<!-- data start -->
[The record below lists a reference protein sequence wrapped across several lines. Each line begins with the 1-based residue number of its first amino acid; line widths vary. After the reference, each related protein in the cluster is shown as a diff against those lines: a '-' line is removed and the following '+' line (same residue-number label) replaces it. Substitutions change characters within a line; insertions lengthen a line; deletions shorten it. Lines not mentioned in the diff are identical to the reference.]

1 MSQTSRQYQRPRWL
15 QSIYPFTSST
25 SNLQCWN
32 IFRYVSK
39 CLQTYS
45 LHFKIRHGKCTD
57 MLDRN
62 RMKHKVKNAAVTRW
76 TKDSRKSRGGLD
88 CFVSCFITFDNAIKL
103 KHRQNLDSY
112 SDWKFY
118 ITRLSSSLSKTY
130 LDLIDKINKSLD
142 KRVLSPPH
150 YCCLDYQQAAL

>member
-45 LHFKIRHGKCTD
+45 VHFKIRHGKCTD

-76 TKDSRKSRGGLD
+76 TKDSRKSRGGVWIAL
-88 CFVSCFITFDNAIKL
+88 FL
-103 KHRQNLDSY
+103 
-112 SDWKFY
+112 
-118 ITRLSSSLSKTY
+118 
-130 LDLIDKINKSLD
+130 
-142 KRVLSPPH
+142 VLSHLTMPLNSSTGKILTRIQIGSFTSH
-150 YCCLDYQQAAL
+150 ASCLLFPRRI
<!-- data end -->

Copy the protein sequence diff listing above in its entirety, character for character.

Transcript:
[The record below lists a reference protein sequence wrapped across several lines. Each line begins with the 1-based residue number of its first amino acid; line widths vary. After the reference, each related protein in the cluster is shown as a diff against those lines: a '-' line is removed and the following '+' line (same residue-number label) replaces it. Substitutions change characters within a line; insertions lengthen a line; deletions shorten it. Lines not mentioned in the diff are identical to the reference.]

1 MSQTSRQYQRPRWL
15 QSIYPFTSST
25 SNLQCWN
32 IFRYVSK
39 CLQTYS
45 LHFKIRHGKCTD
57 MLDRN
62 RMKHKVKNAAVTRW
76 TKDSRKSRGGLD
88 CFVSCFITFDNAIKL
103 KHRQNLDSY
112 SDWKFY
118 ITRLSSSLSKTY
130 LDLIDKINKSLD
142 KRVLSPPH
150 YCCLDYQQAAL

>member
-45 LHFKIRHGKCTD
+45 VHFKIRHGKCTD

-76 TKDSRKSRGGLD
+76 TKDSRKSRGGVWIAL
-88 CFVSCFITFDNAIKL
+88 FL
-103 KHRQNLDSY
+103 
-112 SDWKFY
+112 
-118 ITRLSSSLSKTY
+118 
-130 LDLIDKINKSLD
+130 
-142 KRVLSPPH
+142 VLSHLTMPLNSSTGKILTRIQIGSFTSH
-150 YCCLDYQQAAL
+150 ASCLLFPRRI